Guerilla Launch Tactics

Wow! This takes me back! Please check the date this post was authored, as it may no longer be relevant in a modern context.

Spinto took a lot of work to get into beta. Going public beta meant an opportunity to give the product some exposure. I don’t have a budget for marketing, or an already existing audience. I’m not Internet famous or any other kind of famous. Thank goodness :-)

So Spinto’s launch necessitated some guerilla tactics. Here’s the rundown of how, with the help of friends, I got Spinto about 5k visitors on launch day and over 300 curious users.


The exposure of a launch is a big opportunity. You’re hopefully going to get thousands of visitors, and you need to provide hooks for the few hundred that might be valuable to grab onto. Some prep steps I thought to take:

  • Clean up my blog’s design. Update the social linking buttons. I created two posts on Hacker News, and the beta blog post was my fall-back post if the main one didn’t get traction. Plus, a place for non-HN non-Twitter people to discuss what was going on.
  • Create the @spintoapp Twitter account and customize the design. Hacker News provided the most engaging discussion on Spinto, but there were bug reports and questions on Twitter as well. Plus, as I follow Twitter users who were interested in Spinto today, I can see what kind of audience I have and what interests them.
  • Send engagement emails. Spinto sends you a customized email with tips and help after you start using it. Follow-up emails are like a second chance to catch a confused user.
  • Run A/B tests. I wanted to generate more traffic than normal with a launch, and that means a better chance to learn about my population. I used the Bandit Gem, which adjusts display frequency based on success.

What if you threw a party, and nobody came?

Being very not-Internet-famous, I knew just publishing a post on this blog wouldn’t have the impact I hoped for. I needed an army, a guerilla flash-mob army to act as tinder and get things started. I ended up emailing about 80 people at 10am on Tuesday with a list of specific activities.

Organizing people to do favors for you all at the same time is a little tricky, but it worked really well. A few tips and reminders:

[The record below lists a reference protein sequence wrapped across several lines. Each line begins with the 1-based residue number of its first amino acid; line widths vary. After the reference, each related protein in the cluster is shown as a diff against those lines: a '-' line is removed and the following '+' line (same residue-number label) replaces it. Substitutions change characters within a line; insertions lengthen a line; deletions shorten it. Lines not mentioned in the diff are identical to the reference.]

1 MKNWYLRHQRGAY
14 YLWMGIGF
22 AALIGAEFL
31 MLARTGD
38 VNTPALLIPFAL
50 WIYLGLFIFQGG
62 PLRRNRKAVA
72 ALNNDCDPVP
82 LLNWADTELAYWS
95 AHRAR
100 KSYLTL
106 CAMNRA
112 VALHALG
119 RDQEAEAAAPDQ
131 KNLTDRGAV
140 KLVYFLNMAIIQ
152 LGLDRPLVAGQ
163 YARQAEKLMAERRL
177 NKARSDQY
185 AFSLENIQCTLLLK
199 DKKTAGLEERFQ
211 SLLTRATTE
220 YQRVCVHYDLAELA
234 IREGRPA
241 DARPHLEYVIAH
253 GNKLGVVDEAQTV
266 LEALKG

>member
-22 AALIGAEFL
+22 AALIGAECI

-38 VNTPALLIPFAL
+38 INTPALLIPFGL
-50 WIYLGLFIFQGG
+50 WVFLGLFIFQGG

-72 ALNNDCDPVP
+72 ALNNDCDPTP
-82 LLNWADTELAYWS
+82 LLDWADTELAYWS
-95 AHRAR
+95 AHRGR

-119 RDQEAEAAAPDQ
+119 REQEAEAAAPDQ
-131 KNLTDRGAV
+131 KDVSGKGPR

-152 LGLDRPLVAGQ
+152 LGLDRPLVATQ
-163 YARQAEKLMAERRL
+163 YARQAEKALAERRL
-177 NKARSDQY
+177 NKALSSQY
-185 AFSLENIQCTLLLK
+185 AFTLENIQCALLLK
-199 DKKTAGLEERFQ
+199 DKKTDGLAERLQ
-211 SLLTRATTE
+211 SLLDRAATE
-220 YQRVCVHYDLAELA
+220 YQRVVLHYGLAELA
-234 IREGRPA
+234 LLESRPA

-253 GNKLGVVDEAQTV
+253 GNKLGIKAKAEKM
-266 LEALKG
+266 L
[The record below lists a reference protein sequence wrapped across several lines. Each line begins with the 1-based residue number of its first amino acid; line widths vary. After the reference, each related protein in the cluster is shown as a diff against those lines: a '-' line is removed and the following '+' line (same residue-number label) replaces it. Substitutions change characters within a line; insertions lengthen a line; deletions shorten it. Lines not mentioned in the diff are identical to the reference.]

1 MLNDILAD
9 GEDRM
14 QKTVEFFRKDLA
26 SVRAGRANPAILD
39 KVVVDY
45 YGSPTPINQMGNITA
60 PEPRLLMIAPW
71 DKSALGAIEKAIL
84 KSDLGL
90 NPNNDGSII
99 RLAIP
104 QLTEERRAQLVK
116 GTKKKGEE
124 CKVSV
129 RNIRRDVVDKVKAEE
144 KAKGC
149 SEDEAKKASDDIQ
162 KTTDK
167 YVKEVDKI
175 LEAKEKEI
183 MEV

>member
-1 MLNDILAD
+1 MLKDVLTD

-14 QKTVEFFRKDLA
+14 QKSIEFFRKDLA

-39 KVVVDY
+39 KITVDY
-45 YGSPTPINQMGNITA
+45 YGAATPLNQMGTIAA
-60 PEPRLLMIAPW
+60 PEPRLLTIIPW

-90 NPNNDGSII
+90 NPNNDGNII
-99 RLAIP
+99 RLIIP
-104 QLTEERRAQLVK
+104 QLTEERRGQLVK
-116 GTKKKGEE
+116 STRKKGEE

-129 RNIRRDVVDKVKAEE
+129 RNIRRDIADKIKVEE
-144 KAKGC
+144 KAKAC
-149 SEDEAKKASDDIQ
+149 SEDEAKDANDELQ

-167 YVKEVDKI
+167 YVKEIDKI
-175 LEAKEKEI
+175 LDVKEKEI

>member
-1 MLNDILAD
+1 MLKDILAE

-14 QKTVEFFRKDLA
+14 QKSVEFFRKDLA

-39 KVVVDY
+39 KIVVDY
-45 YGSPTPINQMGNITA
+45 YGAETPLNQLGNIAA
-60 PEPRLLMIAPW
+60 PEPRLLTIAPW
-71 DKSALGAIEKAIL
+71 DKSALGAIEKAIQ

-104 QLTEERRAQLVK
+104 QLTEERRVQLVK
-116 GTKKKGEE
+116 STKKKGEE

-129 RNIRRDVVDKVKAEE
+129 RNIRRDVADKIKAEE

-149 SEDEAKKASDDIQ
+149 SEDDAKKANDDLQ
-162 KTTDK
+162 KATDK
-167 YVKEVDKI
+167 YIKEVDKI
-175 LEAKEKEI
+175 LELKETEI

• Contact a lot of people. If I emailed 80, maybe 5-10 took action right away, 30 over the 2 hours after the email and then a later trickle. People are busy, man! Not everybody can drop what they’re working on right away.
  • Tell everyone ahead of time. I sent an almost identical email Thursday the week before, asking for 5 minutes of help at 10am on Tuesday.
  • If you’re posting on Hacker News, get friends to vote for you immediately after you create the post. This is the best way to bump up on the popular page or get noticed on the new page.
  • Be specific! I asked for a bulleted list of favors:
    • Tweet or post a message to Facebook. I provided two example texts as well, and reminded people to link and @spintoapp.
    • Click “Like”, “+1”, or otherwise share the blog post link.
    • Vote up these two stories on Hacker News. Again, I made two posts so all my eggs weren’t in one basket.
    • Talk about Spinto with one real live human.
    • Then I offered a separate list of “extra credit” activities.
  • Say thanks. These are friend and colleagues and early users. I definitely feel lucky that so many great folks were excited to help me out, and saying thank you was a joy.

Besides the “big push” on Tuesday, I’ve tried for a few other attention grabbers:

  • Posters! I asked a friend in Nashville to design these great posters. I’ve put them up in coffee shops around New York, and before my launch emailed 20-25 co-working spaces in NYC and asked if I could drop one off on Monday. I was pretty surprised that most co-working spaces didn’t have a community board or something similar, but they’re up in at least half a dozen spaces.
  • Play Hangman I made a simple game, mostly as an excuse to learn Ember.js, but it created a couple hundred visits the next week.
  • Keep tweeting or blogging. My friend Karen at @harvest does a great job of curating not just Harvest news, but also links Harvest users will find interesting. I’ve tried to emulate that. Be worthy of your followers!

After the fire is gone

This is the first time I’ve tried to organize a launch on my own. I would love to know your tactics for getting in front of people online. There were a few things I was surprised at, and a few lessons to learn:

  • Once a post gets popular at Hacker News, Twitter bots being blasting out your post. You need to be ready to join the discussion there.
  • Google+ is actually popular, go figure. I got a decent number of +1s on the blog post, and immediately saw the recommended results show up on my Google searches (and I don’t even have a + account). If I was doing this again, I would ask people to +1 not my blog post, but the actual domain so it ranks higher in searches.
  • Stay involved during the launch. React to people on HN, Twitter and your blog. Be helpful and informative, give them something of value. Build relationships and reach out to people directly based on your discussions.
  • Flipboard? I feel like there were a lot of Flipboard users, though I don’t have any hard numbers. This only makes me nervous because I have no idea what looks like in Flipboard. In fact, I’m not sure how it looks like on the iPad browser. I should.
  • “FREE” still matters. My A/B tests showed language with “FREE” leading to more conversions. It doesn’t matter that the audience is tech-savvy, they still react like other humans.

I’m very happy with Spinto’s beta announcement. The project received more attention than I ever expected, and led to mentions and posts at TheNextWeb, MakeUseOf, and One Thing Well along with more independent blogs. What are your tactics for a bootstrapper’s launch?

Discussion on Hacker News